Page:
This time, the Iranian president included Europe in his verbal offensive against the US president over so-called interference in Tehran's internal affairs and threatened "decisive and harsh" punishment.
So the people of Iran showed the heaping scorn they had for Amidienjad, Obama lost the nerve because he saw blood in the water, and now Iran is closing the doors on the US .... NOW Mr. Obama, tell me, please ... how Amidienjad is any different at this moment than 1 year ago. How is his character, his respect ... how is he different? Not just that he has cracked down, but that the ability to squash the people was always present, he simply had no need to exercise that power until the middle of June. So Mr. Obama why now, why not talk - he is the same guy, he is the guy who Bush refused to talk to .... the guy you now will not speak to (remember - READ MY LIPS - NO CONDITIONS).
International events, world affairs are for adults Mr. Obama and you and Joe have demonstrated very clearly how unprepared you are in this dangerous world.
Saturday, June 27, 2009
By Molly K. Hooper
Minority Leader John Boehner (R-Ohio) had a few choice words about House Speaker Nancy Pelosi's (D-Calif.) landmark climate-change bill after its passage Friday.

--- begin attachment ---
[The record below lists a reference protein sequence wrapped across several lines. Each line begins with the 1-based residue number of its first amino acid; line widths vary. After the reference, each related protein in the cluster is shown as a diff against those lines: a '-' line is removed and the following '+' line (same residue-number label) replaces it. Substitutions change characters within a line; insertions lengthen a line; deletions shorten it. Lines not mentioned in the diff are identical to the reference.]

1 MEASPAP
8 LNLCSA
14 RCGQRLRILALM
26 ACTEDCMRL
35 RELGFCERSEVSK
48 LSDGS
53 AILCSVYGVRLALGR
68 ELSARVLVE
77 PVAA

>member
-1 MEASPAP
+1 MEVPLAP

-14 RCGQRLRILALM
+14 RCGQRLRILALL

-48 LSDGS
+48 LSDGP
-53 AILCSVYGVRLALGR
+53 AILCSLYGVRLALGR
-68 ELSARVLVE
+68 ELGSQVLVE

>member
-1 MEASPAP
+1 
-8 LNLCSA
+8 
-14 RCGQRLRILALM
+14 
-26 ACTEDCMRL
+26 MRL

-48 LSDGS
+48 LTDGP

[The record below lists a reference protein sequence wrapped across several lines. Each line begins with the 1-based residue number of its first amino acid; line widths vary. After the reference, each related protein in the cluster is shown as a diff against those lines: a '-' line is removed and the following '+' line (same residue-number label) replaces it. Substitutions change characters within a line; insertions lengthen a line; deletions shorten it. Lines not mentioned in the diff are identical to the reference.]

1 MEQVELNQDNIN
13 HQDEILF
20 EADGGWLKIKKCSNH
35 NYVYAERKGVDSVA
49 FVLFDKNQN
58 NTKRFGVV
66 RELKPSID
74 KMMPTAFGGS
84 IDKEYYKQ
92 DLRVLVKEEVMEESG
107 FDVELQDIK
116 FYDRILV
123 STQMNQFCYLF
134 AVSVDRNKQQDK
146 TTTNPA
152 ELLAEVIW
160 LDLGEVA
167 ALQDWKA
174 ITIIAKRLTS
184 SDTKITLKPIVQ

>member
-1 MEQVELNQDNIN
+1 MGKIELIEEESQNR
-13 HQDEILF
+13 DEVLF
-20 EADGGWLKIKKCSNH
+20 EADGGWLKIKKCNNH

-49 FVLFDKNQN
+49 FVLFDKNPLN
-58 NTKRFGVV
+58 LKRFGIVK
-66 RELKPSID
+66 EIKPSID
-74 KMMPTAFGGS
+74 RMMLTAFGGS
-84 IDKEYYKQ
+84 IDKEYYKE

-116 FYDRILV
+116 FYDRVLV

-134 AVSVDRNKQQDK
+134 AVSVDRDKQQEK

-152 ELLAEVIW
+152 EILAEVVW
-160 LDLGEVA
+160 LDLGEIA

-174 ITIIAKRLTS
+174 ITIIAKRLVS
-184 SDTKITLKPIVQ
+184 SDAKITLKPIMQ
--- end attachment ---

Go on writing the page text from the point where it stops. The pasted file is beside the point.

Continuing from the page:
When asked why he read portions of the cap-and-trade bill on the floor Friday night, Boehner told The Hill, "Hey, people deserve to know what's in this pile of s--t."
Using his privilege as leader to speak for an unlimited time on the House floor, Boehner spent an hour reading from the 1200-plus page bill that was amended 20 hours before the lower chamber voted 219-212 to approve it.
Eight Republicans voted with Democrats to pass the bill; 44 House Democrats voted against it.
Pelosi's office declined to comment on Boehner's jab. But one Democratic aide quipped, "What do you expect from a guy who thinks global warming is caused by cow manure?"